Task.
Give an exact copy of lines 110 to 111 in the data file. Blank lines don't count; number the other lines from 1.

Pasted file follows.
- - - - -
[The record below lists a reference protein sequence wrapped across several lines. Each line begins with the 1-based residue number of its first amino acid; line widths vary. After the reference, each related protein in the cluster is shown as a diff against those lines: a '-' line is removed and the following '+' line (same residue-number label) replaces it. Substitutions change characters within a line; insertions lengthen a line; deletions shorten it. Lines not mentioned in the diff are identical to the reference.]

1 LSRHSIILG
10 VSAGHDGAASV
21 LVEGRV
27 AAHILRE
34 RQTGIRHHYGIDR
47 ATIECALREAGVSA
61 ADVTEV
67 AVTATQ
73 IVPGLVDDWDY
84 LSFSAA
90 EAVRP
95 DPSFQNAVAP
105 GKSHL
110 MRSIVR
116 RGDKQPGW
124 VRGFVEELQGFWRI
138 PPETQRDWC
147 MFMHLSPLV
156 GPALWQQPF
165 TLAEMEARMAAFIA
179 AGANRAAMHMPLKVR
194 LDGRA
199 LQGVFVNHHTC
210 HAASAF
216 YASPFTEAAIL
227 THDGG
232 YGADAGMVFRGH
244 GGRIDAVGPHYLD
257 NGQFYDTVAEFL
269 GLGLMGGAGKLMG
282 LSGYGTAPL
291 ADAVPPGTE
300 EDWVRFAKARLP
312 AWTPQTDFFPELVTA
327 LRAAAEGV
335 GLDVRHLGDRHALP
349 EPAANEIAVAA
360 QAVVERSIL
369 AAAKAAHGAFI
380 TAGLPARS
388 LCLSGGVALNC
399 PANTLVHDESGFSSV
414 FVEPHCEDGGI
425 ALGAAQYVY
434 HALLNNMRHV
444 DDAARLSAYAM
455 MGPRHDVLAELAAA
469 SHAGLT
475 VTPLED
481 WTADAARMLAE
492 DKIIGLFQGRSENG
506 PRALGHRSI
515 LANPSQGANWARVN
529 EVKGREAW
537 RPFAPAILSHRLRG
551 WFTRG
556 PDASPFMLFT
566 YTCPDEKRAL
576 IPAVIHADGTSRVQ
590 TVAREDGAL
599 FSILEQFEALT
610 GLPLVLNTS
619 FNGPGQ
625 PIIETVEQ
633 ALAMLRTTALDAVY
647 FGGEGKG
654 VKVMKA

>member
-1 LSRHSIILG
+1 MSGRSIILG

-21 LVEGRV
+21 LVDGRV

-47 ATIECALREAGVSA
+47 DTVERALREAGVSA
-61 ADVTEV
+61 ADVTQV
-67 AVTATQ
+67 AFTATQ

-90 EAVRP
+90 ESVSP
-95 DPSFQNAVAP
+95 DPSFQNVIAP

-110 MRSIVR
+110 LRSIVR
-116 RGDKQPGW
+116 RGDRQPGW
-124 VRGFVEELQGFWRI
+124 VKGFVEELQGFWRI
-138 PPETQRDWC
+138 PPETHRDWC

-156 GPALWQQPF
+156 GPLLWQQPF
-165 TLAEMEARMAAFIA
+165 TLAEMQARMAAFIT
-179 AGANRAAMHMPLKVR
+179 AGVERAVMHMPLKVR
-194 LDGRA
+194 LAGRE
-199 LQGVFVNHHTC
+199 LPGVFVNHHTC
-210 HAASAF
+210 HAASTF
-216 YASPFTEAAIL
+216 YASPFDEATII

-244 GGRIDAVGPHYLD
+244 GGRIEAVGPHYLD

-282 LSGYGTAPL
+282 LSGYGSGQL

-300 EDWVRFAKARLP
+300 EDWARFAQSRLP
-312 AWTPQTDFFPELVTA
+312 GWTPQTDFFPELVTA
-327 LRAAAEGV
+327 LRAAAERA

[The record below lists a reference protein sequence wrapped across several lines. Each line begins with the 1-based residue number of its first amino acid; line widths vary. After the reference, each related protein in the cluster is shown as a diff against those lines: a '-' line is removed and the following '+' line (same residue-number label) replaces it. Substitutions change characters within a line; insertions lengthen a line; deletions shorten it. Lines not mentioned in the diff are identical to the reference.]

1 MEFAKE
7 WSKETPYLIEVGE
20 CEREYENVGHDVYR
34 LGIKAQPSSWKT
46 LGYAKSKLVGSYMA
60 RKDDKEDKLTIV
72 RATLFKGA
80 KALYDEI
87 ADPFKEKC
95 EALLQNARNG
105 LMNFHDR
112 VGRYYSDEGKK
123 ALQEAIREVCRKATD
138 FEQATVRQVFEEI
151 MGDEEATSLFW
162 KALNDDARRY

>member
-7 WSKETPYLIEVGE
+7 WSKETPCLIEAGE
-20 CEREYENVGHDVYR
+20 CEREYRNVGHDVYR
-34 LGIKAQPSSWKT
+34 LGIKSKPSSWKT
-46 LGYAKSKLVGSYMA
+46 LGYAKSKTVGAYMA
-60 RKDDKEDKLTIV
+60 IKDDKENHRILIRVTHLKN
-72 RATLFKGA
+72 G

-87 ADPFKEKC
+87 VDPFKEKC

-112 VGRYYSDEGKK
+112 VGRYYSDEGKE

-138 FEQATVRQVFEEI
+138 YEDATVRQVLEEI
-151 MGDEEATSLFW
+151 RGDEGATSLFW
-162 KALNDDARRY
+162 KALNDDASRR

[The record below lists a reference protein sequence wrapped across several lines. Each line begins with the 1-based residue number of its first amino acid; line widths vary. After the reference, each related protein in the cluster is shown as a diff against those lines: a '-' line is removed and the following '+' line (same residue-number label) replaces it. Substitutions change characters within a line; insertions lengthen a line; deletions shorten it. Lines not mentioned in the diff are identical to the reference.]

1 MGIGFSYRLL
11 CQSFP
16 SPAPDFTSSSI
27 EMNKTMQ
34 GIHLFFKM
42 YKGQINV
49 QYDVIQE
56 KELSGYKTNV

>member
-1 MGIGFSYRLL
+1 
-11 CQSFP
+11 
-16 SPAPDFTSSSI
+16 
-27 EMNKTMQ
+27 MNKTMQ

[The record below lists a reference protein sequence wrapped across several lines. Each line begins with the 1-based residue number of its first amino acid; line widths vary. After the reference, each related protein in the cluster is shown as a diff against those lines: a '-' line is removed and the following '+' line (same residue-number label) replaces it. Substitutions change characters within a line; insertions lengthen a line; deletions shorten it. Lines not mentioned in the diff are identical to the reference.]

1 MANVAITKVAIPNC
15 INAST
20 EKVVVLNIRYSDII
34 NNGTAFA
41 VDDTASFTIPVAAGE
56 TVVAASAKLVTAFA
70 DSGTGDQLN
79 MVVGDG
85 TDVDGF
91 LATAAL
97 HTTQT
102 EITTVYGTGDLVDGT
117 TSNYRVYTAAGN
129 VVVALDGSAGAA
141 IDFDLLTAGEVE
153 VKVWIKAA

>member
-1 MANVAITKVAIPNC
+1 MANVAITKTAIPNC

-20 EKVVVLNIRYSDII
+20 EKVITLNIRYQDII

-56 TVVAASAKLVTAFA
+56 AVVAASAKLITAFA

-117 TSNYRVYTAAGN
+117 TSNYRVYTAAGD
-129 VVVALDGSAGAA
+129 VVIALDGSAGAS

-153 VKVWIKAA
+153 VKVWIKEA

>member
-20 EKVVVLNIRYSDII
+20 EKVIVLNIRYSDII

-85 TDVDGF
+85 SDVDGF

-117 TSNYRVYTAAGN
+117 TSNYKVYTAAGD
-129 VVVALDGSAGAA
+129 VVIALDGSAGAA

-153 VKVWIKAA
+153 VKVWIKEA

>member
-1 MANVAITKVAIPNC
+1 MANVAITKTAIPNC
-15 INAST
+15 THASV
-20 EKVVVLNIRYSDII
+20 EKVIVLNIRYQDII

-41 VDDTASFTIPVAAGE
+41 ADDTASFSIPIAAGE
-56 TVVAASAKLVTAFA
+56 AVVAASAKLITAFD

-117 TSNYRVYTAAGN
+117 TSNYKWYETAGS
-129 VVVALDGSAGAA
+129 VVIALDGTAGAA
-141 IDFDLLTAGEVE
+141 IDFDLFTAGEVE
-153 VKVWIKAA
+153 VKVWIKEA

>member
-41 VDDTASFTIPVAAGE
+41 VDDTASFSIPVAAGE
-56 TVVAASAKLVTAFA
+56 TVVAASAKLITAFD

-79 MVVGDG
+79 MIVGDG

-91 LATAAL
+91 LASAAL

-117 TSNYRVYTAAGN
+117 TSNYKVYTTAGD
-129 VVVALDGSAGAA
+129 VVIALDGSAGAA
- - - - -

-300 EDWVRFAKARLP
+300 EDWARFAQSRLP